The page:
Members of the Greenwood Singers sing at Nothing More Beautiful April 11.


Members of the Greenwood Singers sing at Nothing More Beautiful April 11.

April 22, 2013

When words fall short of expressing what is beautiful, music can rise to the occasion.

So it was that the Greenwood Singers came to Nothing More Beautiful April 11 to perform a selection of choral pieces from the rich tradition of sacred Christian music.

In his introduction to the evening, Edmonton Archbishop Richard Smith said beauty gives birth to the beautiful, and that Jesus is God's beauty incarnate.

"The unfolding through history of this relationship between Jesus and his Church has given rise to many instances of the beautiful that have over time shaped our western culture, such as art, literature and music," said Smith.

"Tonight, with the guidance of Edmonton's Greenwood Singers, we consider how the encounter with the beauty who is Christ has given birth to beautiful music."

The fourth event in this last year of the five-year Nothing More Beautiful series took a different tack from previous sessions, which had always featured speakers at an Evening Prayer service.

The focus this time was on the beauty of the Catholic faith as reflected in music.

"Throughout the history of the Church, singing has enhanced the liturgy, making it more beautiful, both aesthetically and spiritually," said music director Robert de Frece.

De Frece, a retired music professor at the University of Alberta, provided a music history lesson, either explaining why each song was composed or giving some insight into its composer.

Robert de Frece, a retired music professor, talks about one of the hymns.

Robert de Frece, a retired music professor, talks about one of the hymns.

The archbishop said sacred music is all about giving praise to Jesus, the one we love above all else, and who loves us beyond imagining.

"In the mystery of the Eucharist, his self-offering on the cross is made present to us on the sacred altar so that we might share in its saving power through Holy Communion," said Smith.

In the sacred liturgy we celebrate the joy of redemption, he said. What Christ accomplished on the cross is made present in the liturgy, and "gives rise within our hearts to sentiments of joy, gratitude, repentance, and awe that cannot be fully expressed in words alone."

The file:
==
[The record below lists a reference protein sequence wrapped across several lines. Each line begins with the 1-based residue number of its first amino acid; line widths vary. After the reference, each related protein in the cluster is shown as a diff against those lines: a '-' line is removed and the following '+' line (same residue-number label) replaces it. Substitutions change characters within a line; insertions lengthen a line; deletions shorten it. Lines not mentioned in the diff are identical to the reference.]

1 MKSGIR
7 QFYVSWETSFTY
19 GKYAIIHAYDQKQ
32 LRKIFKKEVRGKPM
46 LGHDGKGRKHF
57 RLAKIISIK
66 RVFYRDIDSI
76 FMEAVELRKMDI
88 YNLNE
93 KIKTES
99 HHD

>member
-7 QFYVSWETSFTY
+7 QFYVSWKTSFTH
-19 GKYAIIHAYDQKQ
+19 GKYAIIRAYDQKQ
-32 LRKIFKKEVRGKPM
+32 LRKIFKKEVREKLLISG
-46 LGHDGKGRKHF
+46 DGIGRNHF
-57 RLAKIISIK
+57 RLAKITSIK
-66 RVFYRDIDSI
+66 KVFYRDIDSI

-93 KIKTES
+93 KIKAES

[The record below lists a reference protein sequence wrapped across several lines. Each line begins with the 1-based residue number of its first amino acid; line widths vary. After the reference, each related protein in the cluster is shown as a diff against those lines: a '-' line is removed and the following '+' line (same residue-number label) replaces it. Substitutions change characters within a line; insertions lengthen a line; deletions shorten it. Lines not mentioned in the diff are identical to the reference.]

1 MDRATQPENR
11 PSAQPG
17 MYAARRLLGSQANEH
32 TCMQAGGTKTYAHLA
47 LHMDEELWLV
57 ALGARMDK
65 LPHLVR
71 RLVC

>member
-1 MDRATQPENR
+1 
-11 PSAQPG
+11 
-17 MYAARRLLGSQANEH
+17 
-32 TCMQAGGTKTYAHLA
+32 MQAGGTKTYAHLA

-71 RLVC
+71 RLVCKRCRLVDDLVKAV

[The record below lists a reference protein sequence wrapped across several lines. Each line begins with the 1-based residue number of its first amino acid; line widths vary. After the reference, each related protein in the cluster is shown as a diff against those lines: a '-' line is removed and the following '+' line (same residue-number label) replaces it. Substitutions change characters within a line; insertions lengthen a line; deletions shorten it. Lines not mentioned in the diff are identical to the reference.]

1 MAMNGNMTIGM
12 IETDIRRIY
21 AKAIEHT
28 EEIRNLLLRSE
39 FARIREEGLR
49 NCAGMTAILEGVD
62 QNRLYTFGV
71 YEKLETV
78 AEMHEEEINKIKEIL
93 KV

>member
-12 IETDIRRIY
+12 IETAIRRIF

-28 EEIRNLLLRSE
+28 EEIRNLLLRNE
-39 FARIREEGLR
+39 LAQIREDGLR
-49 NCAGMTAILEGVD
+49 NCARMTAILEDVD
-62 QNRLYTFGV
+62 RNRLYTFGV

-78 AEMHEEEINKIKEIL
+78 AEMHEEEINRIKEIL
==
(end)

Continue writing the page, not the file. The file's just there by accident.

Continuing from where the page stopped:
Over the five years of Nothing More Beautiful, Monica Schinzel has only missed one evening.

"The music sounded very good, and I deliberately sit over there for that reason. I find the sound much better there," said Schinzel, from Assumption Parish.

"When you come to a place like this, you seem to get even more depth in your faith," she said.

Roseanna Ross, a parishioner at St. Thomas More Parish, was baptized Catholic as a child and was confirmed at Easter. She joined an RCIA group earlier this year, and has taken in the complete Nothing More Beautiful series this year.

Through Nothing More Beautiful, "It's been great learning a little more about what the Church wants us to preach, what we should talk about and how we should talk about our faith with our friends and the people we care about."

Through past sessions of Nothing More Beautiful, Ross has been "soaking up information" about the Church and learning more about how people integrate their faith into their daily lives.

Her only disappointment is that this is the final year, and she wishes she had been involved with it sooner.

"I think it's really beautiful," she said. "The music tonight was really inspiring."

The final Nothing More Beautiful session, Sent Forth to Evangelize, will be held Wednesday, May 1 at 7 p.m.